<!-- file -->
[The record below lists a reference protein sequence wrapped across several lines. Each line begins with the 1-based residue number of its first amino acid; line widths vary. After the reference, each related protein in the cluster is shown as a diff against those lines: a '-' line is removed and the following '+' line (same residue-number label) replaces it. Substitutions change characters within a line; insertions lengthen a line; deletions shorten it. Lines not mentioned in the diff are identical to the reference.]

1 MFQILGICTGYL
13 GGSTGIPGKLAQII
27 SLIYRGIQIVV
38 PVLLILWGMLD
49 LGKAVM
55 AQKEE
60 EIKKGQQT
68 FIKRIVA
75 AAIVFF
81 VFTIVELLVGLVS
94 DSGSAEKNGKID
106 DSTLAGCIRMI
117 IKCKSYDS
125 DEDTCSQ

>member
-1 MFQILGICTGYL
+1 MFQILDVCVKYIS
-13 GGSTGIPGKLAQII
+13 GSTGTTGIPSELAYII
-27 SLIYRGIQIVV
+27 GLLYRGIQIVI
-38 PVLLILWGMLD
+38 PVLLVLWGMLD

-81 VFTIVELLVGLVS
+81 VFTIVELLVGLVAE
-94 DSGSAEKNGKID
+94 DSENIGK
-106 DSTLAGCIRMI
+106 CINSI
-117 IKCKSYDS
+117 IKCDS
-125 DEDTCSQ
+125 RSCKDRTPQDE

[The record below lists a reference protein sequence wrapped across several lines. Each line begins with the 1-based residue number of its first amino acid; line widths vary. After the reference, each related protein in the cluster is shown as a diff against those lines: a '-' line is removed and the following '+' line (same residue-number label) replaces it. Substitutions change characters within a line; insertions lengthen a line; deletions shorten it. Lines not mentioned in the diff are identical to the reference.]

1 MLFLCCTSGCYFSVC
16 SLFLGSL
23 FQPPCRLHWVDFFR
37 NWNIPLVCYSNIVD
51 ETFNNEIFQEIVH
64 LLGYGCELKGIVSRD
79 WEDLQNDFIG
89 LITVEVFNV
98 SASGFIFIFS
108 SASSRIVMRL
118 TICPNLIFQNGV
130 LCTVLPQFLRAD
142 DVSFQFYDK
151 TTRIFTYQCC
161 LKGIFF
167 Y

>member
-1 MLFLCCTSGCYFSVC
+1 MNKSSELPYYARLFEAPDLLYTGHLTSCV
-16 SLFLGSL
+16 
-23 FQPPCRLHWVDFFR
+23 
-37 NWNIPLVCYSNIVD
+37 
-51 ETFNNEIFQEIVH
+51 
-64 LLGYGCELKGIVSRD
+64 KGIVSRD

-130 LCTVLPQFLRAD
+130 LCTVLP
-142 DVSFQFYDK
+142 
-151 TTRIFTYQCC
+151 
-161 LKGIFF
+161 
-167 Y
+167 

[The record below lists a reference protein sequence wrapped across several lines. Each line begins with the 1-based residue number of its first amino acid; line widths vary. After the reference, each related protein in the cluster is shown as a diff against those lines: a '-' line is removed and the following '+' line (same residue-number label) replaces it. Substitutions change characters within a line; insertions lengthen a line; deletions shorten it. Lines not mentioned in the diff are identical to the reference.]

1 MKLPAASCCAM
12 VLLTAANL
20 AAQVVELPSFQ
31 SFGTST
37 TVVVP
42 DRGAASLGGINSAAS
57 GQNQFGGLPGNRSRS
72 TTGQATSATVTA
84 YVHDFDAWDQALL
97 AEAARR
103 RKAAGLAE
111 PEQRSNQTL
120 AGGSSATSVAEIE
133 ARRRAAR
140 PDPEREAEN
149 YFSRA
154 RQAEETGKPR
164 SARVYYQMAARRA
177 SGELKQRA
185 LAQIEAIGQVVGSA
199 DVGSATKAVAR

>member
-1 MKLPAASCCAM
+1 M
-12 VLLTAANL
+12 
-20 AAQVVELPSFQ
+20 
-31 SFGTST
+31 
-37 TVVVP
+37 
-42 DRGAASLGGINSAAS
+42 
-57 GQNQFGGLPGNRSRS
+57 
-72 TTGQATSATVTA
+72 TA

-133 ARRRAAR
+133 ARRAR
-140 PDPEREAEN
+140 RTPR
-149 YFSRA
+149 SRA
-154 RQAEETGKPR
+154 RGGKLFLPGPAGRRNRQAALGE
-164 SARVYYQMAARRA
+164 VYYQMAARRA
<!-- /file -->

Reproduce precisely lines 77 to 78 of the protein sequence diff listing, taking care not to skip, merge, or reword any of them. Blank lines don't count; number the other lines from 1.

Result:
12 VLLTAANL
20 AAQVVELPSFQ